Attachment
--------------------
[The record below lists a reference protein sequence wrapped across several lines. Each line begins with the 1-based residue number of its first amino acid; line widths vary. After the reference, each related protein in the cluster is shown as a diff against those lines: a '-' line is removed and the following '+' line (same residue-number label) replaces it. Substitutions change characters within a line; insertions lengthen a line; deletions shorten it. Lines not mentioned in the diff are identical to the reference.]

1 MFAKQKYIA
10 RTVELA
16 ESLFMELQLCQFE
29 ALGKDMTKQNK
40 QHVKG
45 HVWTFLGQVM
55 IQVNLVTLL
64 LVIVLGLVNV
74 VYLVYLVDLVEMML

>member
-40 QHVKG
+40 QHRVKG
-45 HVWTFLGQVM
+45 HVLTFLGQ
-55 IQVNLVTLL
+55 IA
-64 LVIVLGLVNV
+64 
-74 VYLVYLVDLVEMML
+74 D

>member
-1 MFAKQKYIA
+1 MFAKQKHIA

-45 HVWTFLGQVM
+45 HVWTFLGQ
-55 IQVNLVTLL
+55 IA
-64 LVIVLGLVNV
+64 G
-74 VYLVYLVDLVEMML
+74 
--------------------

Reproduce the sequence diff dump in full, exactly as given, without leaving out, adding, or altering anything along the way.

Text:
[The record below lists a reference protein sequence wrapped across several lines. Each line begins with the 1-based residue number of its first amino acid; line widths vary. After the reference, each related protein in the cluster is shown as a diff against those lines: a '-' line is removed and the following '+' line (same residue-number label) replaces it. Substitutions change characters within a line; insertions lengthen a line; deletions shorten it. Lines not mentioned in the diff are identical to the reference.]

1 MFAKQKYIA
10 RTVELA
16 ESLFMELQLCQFE
29 ALGKDMTKQNK
40 QHVKG
45 HVWTFLGQVM
55 IQVNLVTLL
64 LVIVLGLVNV
74 VYLVYLVDLVEMML

>member
-40 QHVKG
+40 QHRVKG
-45 HVWTFLGQVM
+45 HVLTFLGQ
-55 IQVNLVTLL
+55 IA
-64 LVIVLGLVNV
+64 
-74 VYLVYLVDLVEMML
+74 D

>member
-1 MFAKQKYIA
+1 MFAKQKHIA

-45 HVWTFLGQVM
+45 HVWTFLGQ
-55 IQVNLVTLL
+55 IA
-64 LVIVLGLVNV
+64 G
-74 VYLVYLVDLVEMML
+74 